The lease provided that when the landlord completed those alterations that it was obligated to make and pay for under the lease, it was to give notice to that effect to the tenant. Paragraph 37th fixed the time of the commencement of the term of the lease and also fixed the time of the commencement of the obligation to pay rent. It reads: "37th. It is agreed that the term of this lease shall commence from such date as the landlord completes such work in the demised premises on its part to be done and performed, as hereinabove mentioned and set forth, notice of which shall be given by the landlord to the tenant by certified mail requiring a return receipt and rent for the demised premises shall commence sixty days thereafter or on such date as the tenant opens the demised premises for business, whichever date shall occur sooner, it being understood and agreed that at the time said rent shall commence the landlord shall have a temporary or final Certificate of Occupancy for the demised premises, provided that the issuance of such temporary or final Certificate of Occupancy is not prevented by any work then to be done in the demised premises by the tenant. In the event a temporary Certificate of Occupancy is issued at such time, it is agreed that a final Certificate of Occupancy will be applied for by the landlord at its own cost and expense at such time as the tenant completes its work in the demised premises as hereinabove mentioned and set forth."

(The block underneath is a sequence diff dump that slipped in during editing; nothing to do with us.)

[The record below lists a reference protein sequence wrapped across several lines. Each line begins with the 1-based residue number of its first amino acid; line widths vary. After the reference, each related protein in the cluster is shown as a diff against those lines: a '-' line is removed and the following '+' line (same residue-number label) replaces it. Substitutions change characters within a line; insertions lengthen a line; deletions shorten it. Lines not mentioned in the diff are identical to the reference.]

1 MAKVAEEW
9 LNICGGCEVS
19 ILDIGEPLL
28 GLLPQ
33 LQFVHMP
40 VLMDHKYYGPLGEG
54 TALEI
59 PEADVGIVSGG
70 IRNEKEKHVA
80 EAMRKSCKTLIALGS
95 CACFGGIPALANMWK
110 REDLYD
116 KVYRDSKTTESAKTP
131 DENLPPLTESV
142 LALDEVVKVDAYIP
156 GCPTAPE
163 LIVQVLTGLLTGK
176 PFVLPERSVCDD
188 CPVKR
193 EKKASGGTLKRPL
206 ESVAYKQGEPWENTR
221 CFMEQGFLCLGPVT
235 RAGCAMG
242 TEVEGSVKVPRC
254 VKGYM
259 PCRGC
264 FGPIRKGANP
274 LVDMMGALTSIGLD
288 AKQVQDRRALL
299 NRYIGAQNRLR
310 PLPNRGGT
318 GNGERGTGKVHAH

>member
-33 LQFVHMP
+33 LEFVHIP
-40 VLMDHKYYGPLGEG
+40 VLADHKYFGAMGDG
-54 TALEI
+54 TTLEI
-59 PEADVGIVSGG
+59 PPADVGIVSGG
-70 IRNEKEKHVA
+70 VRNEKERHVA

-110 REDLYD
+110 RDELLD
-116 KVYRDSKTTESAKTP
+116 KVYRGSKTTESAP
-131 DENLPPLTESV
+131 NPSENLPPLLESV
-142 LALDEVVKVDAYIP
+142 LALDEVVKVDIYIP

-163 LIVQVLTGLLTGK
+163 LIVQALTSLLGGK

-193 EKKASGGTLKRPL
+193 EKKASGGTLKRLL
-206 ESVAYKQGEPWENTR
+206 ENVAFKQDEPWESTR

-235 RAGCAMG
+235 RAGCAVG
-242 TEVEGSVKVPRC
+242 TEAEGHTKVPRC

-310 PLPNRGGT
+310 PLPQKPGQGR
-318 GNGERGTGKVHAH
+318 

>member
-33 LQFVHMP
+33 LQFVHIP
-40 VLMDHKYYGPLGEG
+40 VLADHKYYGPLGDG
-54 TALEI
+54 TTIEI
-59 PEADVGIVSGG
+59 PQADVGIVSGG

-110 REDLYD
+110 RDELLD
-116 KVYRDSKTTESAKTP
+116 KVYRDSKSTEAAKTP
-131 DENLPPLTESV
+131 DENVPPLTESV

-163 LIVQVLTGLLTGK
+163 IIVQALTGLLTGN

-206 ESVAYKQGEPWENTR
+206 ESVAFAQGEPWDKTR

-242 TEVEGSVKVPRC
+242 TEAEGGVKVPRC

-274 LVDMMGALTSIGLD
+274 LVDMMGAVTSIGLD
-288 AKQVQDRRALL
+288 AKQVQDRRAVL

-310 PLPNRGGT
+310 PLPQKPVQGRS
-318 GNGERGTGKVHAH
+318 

The landlord sent the notice provided for under paragraph 37th to the tenant on March 26, 1964. After the landlord's notice of completion of landlord's work was sent on March 26, 1964 and while the tenant's work was in progress, the landlord sent a letter under date of April 14, 1964, advising the tenant of action taken by the Board of Estimate with regard to the proposed taking by the city. The letter concluded: "However, we are passing this information on to you so that you may take such steps as you may deem appropriate to protect your interests."
The contractors who had been employed by the tenant thereafter, at the tenant's direction, stopped the work that each had been engaged in at various stages of its completion. The tenant never completed the installation of the improvements and equipment or took any other steps that would have enabled it to open for business. On August 12, 1964, an order in a condemnation proceeding vested title to the property in the City of New York. The taking was for the purpose of extending the school yard of the contiguous public school building.